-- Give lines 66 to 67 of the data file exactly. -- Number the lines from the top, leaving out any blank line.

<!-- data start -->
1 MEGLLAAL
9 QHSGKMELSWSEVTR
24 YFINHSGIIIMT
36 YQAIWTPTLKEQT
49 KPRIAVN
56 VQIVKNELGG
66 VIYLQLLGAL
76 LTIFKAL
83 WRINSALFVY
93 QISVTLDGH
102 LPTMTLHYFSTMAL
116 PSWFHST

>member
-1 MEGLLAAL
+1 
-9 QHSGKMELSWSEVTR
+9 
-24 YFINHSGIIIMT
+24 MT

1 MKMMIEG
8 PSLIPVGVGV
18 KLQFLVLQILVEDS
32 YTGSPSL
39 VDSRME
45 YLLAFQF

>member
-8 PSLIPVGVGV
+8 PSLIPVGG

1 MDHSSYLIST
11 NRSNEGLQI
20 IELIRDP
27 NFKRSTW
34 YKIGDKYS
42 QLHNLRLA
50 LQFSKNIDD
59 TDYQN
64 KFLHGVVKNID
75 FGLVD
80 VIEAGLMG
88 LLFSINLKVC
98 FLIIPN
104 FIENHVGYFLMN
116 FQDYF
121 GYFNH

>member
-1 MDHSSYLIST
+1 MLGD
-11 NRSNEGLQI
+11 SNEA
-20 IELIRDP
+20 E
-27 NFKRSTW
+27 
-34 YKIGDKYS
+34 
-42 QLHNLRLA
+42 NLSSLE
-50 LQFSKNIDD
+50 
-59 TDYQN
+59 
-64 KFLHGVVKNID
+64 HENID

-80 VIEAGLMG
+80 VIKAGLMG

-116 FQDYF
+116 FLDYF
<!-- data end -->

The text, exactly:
-116 FQDYF
+116 FLDYF